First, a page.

Dielectric loss
=
M icrowave frequency
tan
a)
6
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R e p r o d u c e d w ith p e r m i s s i o n o f t h e c o p y r i g h t o w n e r . F u r t h e r r e p r o d u c t i o n p r o h i b i t e d w i t h o u t p e r m i s s i o n .
LIST OF TABLES
TABLE I: M ICROW AV E AND CONVENTIONAL SIN TER IN G OF A12 0 3 .................11
TABLE II: PHYSICAL PROPERTIES OF SILICON C A R B ID E ....................................... 18
TABLE III: PHYSICAL PROPERTIES OF DENTAL R EFRA CTO RIES........................ 35
TABLE IV: SILICON CARBIDE WHISKERS SPEC IFIC A T IO N .................................... 36
R e p r o d u c e d w ith p e r m i s s i o n o f t h e c o p y r i g h t o w n e r . F u r t h e r r e p r o d u c t i o n p r o h i b i t e d w i t h o u t p e r m i s s i o n .
LIST OF FIGURES
Figure 1 - Dental Restorations Supported by Refractory M aterial.......................................... 4
Figure 2 - Average Power Absorbed by A lum ina Samples Versus S intering
Tem perature....................................................................................................................11
Figure 3 - CEM Patented M icrowave A shing Furnace............................................................ 13
Figure 4 - CEM Patented M icrowave A shing C rucible........................................................... 14
Figure 5 - Dielectric Constant and Loss Tangent o f Silicon Carbide H exaloy SA at
Varying Frequencies and T em peratures................................................................... 18
Figure
6
- Power and Temperature D istributions for a 5 cm Slab o f S ilico n Carbide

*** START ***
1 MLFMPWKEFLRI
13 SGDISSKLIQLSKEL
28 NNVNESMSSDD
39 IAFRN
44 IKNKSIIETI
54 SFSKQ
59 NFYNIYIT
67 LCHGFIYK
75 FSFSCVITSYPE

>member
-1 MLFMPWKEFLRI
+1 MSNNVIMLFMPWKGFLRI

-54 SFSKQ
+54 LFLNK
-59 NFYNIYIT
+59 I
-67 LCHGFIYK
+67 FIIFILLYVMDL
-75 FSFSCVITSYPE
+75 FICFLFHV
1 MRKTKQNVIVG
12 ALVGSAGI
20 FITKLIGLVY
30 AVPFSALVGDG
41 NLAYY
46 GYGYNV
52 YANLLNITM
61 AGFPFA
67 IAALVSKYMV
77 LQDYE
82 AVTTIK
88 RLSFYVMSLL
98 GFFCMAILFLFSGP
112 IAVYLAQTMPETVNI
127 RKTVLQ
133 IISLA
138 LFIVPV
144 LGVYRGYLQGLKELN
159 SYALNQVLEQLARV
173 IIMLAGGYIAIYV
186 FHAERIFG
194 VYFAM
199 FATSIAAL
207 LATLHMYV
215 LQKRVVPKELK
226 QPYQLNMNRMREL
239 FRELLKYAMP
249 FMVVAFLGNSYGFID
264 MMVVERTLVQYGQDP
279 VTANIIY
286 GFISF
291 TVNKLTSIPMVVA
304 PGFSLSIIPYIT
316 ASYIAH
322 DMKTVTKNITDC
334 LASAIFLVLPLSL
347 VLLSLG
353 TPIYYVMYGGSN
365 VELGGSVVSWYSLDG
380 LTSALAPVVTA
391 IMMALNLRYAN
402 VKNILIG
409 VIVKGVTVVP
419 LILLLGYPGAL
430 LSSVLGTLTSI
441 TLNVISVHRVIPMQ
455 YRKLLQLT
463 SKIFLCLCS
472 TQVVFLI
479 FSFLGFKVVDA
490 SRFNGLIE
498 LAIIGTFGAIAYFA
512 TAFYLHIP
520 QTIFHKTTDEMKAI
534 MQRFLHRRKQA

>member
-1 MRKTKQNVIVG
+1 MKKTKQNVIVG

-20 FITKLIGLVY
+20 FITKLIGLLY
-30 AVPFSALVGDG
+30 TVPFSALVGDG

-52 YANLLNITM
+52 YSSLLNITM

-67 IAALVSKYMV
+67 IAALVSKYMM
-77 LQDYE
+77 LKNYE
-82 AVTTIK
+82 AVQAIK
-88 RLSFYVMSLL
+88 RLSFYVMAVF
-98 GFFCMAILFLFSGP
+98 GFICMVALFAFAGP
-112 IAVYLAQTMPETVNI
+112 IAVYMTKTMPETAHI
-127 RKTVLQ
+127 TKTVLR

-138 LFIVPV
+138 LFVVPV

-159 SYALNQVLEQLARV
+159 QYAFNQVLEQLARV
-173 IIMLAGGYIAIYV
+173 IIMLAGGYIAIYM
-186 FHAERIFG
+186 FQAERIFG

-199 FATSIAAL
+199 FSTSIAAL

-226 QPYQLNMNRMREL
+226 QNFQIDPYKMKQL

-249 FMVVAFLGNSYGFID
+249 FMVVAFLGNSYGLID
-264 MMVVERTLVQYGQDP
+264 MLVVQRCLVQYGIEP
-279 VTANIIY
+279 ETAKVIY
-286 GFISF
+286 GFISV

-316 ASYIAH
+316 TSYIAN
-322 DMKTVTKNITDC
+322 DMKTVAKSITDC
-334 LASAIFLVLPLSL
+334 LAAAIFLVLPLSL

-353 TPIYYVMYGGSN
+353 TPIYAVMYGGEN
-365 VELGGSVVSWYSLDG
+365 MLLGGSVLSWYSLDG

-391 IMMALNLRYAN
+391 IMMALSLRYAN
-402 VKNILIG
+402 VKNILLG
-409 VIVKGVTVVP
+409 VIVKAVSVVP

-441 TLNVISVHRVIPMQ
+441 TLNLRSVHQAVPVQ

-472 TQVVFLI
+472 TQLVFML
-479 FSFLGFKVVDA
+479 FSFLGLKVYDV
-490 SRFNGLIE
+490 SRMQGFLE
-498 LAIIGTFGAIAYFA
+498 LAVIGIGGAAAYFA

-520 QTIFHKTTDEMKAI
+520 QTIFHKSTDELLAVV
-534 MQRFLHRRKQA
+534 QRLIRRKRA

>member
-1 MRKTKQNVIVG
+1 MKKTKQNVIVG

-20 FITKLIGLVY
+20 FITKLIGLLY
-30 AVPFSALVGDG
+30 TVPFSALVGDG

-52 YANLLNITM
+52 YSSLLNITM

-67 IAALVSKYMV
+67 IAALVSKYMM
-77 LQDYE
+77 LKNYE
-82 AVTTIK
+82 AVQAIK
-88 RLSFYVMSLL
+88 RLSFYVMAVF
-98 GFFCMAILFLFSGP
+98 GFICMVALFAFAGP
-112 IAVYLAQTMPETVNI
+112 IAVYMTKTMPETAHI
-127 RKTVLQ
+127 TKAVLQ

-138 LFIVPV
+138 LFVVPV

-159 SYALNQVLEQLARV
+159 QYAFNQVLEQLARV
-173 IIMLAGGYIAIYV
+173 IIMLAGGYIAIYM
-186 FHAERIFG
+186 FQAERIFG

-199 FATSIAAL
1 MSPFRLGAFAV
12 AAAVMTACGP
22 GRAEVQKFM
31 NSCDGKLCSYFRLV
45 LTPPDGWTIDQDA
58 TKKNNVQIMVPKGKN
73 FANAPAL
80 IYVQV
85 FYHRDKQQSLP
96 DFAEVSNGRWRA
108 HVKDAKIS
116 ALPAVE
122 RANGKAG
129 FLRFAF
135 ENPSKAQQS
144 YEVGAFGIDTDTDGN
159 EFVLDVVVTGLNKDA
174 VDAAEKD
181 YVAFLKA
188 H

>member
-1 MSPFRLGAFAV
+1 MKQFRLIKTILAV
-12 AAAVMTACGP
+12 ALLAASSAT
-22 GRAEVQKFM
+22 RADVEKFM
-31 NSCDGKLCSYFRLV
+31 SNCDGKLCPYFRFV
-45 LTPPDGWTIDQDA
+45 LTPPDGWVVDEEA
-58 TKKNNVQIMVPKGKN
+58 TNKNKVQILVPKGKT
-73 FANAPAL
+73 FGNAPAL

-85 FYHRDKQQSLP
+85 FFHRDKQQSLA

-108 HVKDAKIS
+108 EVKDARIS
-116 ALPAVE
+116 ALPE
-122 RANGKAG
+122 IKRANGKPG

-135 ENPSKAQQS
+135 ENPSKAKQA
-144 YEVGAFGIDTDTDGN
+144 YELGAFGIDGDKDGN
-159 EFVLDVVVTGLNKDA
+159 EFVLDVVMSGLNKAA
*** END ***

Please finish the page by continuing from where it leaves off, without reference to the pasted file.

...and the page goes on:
Exposed to Microwaves from Both Sides................................................................ 19
Figure 7 - Power and Temperature D istributions for a 5 cm Slab o f S ilico n Carbide
Exposed to Microwaves from Both Sides................................................................ 19
Figure
8
- Surface Temperature Versus Tim e for SiC Irradiated with D ifferent
M icrowave Frequencies...............................................................................................21
Figure 9 - Surface Temperature o f SiC with 900 Seconds o f M icrow ave Heating at 35
W /cm 2 Followed by C ooling.......................................................................................21
Figure 10 - M icrowave Heating Rates for Silicon Carbide Dispersed in AI 2 O 3
C em ent...........................................................................................................................24
Figure 11 - Stress Distribution in Fully Tem pered G lass.........................................................28
Figure 12 - Forces Present in Tempered G lass........................................................................... 29
Figure 13 - Experimental A pparatus.............................................................................................33
Figure 14 - Silicon Carbide W hiskers M agnified 400 Tim es.................................................36
Figure 15 - Initial Stages o f Microwave Heating o f Dental Refractory Material Using
Silicon Carbide as a Susceptor................................................................................. 39
R e p r o d u c e d w ith p e r m i s s i o n o f t h e c o p y r i g h t o w n e r . F u r t h e r r e p r o d u c t i o n p r o h i b i t e d w i t h o u t p e r m i s s i o n .
Figure 16 - Later Stages o f M icrowave Heating o f Dental Refractory Material Using
Silicon Carbide as a Susceptor................................................................................40
Figure 17 - Microwave Heating o f Dental Refractory Material Using Silicon Carbide as a
Susceptor...................................................................................................................... 41
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R e p r o d u c e d w ith p e r m i s s i o n o f t h e c o p y r i g h t o w n e r . F u r t h e r r e p r o d u c t i o n p r o h i b i t e d w i t h o u t p e r m i s s i o n .
INTRODUCTION
This project investigates a novel means o f strengthening dental porcelain or
ceramic restorations by m eans o f microwave heating o f the refractory die that supports a